It's not the most politically correct of impersonations but it's done with affection, its accuracy testament to the number of times Simpson heard black men of a certain age extolling the virtues of the 1955 Chevrolet Bel Air that Bohren toured in, his wife and family alongside him and an Airstream trailer hitched on the back.
With Bohren, a walking encyclopaedia of black culture, as his guide, Simpson visited the birthplaces of his heroes, such as Beltonia, Mississippi, birthplace of singer-guitarist Skip James. This, and living two doors down from characters like Miss Lily, a pint-sized toughie who ran the first gay bar in America and could regale him with tales of Rock Hudson and Danny Kaye's surreptitious visits to the Pussycat Club, all fed into Simpson's music.
When he returned to England after 15 years in America, the blues he had married to the British folk song tradition in his teens had greater depth, strengthening a fusion that had always felt natural to Simpson, even if others, such as Ewan MacColl, disagreed.
"I never thought the two couldn't be mixed together," he says. "And I didn't get this argument that MacColl and Peggy Seeger put forward that you had to sing the music of where you came from. It's all the same stuff. I'll sing and play what I like."
His first musical hero, at the age of three or four, had been Paul Robeson, whose singing of spirituals made him aware of music's ability to make you cry. When he got his first guitar at the age of 12, he instantly felt he'd found the vehicle that would let him deliver the kind of emotion he'd heard in Robeson.
Through the apprenticeship of local club floor spots and a first paid gig at 14, Simpson reached national prominence as young guitar slinger, turned professional at 18 and made his first album, Golden Vanity, five years later. The manager he had acquired was soon ditched, however, when the chance to work with the estimable June Tabor came along.
"My manager said, 'You can't back up other people, you're a star,'" he says. "I was 23, for goodness sake, and June even then had the most extraordinary timing as an unaccompanied singer. I learned a massive amount from listening to her, and basically trying to keep out of the way as her accompanist. At the same time, I think she was learning from me. It was a great partnership and we could have gone on to do more interesting things if record company machinations hadn't got in the way, as they often do. But I look back and think: we were top stuff."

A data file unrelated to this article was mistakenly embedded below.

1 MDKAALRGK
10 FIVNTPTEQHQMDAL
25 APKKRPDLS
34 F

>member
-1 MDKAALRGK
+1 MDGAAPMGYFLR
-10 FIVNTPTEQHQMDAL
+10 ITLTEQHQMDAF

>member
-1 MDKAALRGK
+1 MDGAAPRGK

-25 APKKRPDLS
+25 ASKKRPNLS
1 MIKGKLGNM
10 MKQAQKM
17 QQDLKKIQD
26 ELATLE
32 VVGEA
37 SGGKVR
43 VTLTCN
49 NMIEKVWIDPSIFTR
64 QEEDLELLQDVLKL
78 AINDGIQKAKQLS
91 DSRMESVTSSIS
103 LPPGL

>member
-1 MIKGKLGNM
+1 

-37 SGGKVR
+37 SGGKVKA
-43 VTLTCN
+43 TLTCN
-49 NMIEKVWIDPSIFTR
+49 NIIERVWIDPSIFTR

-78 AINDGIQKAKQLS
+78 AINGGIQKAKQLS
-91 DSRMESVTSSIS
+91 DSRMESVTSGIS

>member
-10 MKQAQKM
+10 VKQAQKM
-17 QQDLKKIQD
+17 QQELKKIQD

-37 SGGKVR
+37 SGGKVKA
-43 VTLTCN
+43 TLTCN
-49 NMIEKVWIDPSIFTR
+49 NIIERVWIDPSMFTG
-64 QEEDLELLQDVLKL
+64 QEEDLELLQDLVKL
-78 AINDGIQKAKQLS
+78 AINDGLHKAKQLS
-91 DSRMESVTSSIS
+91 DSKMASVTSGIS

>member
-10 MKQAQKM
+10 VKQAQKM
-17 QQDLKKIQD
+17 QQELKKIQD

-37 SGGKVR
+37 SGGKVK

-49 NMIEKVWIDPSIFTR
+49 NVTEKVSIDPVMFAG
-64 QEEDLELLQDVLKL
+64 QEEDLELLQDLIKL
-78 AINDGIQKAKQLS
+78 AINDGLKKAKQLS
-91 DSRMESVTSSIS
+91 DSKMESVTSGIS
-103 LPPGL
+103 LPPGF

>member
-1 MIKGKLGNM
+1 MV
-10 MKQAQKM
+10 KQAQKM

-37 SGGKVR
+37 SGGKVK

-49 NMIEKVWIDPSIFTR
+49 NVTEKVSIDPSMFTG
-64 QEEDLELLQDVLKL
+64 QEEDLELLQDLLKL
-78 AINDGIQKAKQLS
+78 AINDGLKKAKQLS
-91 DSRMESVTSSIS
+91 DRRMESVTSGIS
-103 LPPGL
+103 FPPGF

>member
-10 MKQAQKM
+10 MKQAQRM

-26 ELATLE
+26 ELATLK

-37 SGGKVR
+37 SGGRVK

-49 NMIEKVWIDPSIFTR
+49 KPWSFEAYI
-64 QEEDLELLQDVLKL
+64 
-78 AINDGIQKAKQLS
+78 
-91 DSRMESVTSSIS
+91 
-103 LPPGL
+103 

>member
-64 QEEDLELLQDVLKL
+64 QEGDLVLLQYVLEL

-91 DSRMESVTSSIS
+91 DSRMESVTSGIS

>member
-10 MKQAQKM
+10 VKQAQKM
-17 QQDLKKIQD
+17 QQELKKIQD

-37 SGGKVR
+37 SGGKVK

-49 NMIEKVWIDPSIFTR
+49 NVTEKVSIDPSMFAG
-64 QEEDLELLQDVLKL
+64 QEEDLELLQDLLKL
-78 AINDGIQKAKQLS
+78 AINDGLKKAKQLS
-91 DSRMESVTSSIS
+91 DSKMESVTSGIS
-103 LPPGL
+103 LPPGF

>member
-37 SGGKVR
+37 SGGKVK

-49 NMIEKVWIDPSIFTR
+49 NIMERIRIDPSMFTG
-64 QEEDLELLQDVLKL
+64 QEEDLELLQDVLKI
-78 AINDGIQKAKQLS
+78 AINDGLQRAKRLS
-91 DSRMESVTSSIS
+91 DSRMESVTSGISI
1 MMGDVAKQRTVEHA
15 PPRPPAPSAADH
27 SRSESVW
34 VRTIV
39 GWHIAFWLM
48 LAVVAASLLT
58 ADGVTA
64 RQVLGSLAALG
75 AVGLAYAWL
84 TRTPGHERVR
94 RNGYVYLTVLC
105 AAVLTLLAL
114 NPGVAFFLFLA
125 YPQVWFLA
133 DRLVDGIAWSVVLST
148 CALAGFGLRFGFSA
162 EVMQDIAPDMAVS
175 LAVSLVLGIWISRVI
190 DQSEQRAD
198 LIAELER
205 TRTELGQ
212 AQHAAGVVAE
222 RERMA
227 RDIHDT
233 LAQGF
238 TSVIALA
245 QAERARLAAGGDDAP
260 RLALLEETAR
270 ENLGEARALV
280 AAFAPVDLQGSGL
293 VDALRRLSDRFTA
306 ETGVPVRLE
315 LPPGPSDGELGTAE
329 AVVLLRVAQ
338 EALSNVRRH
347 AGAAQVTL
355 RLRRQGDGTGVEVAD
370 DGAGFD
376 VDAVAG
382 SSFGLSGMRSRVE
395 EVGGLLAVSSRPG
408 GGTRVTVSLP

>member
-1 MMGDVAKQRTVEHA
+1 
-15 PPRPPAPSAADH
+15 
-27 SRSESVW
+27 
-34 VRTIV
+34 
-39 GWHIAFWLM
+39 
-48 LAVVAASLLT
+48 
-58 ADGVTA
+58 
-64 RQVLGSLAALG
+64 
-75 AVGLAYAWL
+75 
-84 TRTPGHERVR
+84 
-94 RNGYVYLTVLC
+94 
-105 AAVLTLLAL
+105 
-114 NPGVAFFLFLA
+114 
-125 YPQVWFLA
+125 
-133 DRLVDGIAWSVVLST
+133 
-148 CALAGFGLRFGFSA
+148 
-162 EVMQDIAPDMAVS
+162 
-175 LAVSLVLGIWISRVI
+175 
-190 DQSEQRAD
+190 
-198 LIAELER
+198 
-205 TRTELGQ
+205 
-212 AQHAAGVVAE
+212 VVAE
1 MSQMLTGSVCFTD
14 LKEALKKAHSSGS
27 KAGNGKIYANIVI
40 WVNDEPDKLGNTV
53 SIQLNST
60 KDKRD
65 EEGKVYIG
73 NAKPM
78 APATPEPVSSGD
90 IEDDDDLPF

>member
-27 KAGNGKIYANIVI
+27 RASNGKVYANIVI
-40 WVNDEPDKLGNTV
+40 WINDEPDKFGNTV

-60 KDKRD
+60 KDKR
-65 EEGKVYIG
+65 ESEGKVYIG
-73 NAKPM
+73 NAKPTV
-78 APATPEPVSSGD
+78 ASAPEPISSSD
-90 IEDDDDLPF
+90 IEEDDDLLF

Simpson has collaborated with Tabor from time to time since, as he has with pickers and singers including Jackson Browne, jazz guitarist Martin Taylor, Richard Thompson, Martin Carthy, Cara Dillon and Kelly Joe Phelps. But his best work is by himself onstage, filling in the background to the songs he's chosen to sing, and playing that exquisite slide guitar style that's grown richer over the years.
"I'm going to be 60 soon," he says, "and I've spent the past two and a half months recording a new album that I wanted to reflect my entire intake, if you like. There were songs, like Leonard Cohen's The Stranger Song, that I heard at 13 and didn't learn at the time and suddenly I find myself singing that and I'm shocked. It's funny how some songs creep up on you and you realise, that's a great song, why didn't I do it before?"
Having finished recording, Simpson is completing the liner notes, which he feels are a very important part – still – of the listening experience.
"We just moved our vinyl collection downstairs and I can get lost forever in these old covers," he says. "They were my internet. I learned so much from reading them and I love writing about where the songs came from and why I sing them, although nothing compares to getting out on the road and gigging.
"Having spent so long off the road – two and a half months is probably the longest break I've had from gigging in 40 years – I'm buzzing about getting out to play again."
Martin Simpson plays Sound House, Edinburgh, tonight and Tolbooth, Stirling, on Friday.